Where are you currently based?
How did you first start producing and mixing?
I came from a rock and metal background originally. I was never into actual instruments myself but my friends were and I loved being around that environment. I was lucky enough to have a computer at the time, and managed to start teaching myself how to produce. I was then introduced to Pendulum who were obviously the only people doing rock and drum and bass at that time, and it sort of stemmed from there.
How did your career start?
I got in with Monstercat when they just started, around 2010. I put out a few beat sample packs with them, but then Mike Darlington really encouraged me to go farther and that’s when I put out my first EP, The Takeover.
How has your COVID experience been so far?
It’s given me more time to work on music that’s for sure. I probably wouldn’t have finished the album as quick as I did if I had still been touring. It’s been rough not being able to test my songs live though!
What influenced the sound and songwriting for your epic new album ‘The Promised Land’?
The whole album was inspired by a lot of different themes, mainly how nature and technology clash and interact. There wasn’t any particular moment that inspired the entire album but I went on a journey of discovery for the past couple of years, listening to a broader range of music and tying my vast range of influences into the album.
What did you find most challenging and rewarding through the process of creating this album?
This is my debut album so the finished product was the most rewarding. The most challenging was probably admitting that it was done, because I’m always looking to keep improving the tracks!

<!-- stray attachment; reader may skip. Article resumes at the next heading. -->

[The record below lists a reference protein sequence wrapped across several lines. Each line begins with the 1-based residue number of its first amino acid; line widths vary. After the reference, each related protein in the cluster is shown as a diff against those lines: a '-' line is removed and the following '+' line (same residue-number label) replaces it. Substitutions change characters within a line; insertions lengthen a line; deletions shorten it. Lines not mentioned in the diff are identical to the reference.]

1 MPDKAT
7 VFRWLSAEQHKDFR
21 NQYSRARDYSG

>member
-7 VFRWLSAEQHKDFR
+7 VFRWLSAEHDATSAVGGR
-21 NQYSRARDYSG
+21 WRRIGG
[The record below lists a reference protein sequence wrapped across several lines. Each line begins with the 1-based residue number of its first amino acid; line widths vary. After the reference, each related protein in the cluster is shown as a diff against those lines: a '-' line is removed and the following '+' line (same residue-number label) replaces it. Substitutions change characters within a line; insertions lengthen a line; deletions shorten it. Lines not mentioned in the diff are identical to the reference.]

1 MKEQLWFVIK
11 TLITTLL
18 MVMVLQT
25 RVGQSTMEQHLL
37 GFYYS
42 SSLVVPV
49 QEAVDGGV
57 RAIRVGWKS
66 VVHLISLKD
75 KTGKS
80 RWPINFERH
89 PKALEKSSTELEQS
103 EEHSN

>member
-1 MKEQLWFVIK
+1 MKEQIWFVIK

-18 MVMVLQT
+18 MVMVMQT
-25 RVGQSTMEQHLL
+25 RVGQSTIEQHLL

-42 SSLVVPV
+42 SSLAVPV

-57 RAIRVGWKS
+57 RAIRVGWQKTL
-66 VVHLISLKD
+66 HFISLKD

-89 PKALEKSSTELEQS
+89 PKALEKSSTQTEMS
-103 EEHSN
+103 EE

Your sound has evolved from the stereotypical Drum ‘n Bass sound to a more mature and cross-genre sound, please tell us about how and why this has come about:
The main thing that I wanted to do with the album was start expanding from drum ‘n’ bass and start doing other genres. People have this impression of me, because I make drum ‘n’ bass all the time, that I only listen to drum ‘n’ bass and that’s completely untrue. People who know me know I listen to and love literally all kinds of music.
I love everything from, as I say, film and video game scores to screamo to french house to electro house to old school garage to whatever. You name it! I listen to everything. I really tried to hone that in when I pulled influences for the album, just to show people that it doesn’t have to come from drum ‘n’ bass at all. A lot of them don’t even come from dance music. Very rarely, except maybe some sound design and mixdown things.
The main goal with it was to start introducing MUZZ as a multigenre brand and artist rather than drum ‘n’ bass only.
Where do you see Drum ‘n Bass progressing in the coming years?
The future of any genre is to evolve it and mash it with other styles and new sounds, which is what I’ve always done since I started making music, and this album explores those new territories. I love the genre, and always will, but I also love many other genres and don’t want to close those doors.
What do you like to do outside of music?
Gaming, food, traveling!
Which artists are you listening to at the moment?
Grimes, Rezz, Charli XCX, Fade Black, Oakwite, Loathe, G Jones are currently on repeat for me.
What is planned for the remainder of 2020?
Just to continue promoting this album as much as possible. It’s been such a process having it come together, I’m so happy it’s finally out!
Favourite food and place to hangout?
You can’t beat Middle Eastern food, and I honestly just love being in my studio in my own world.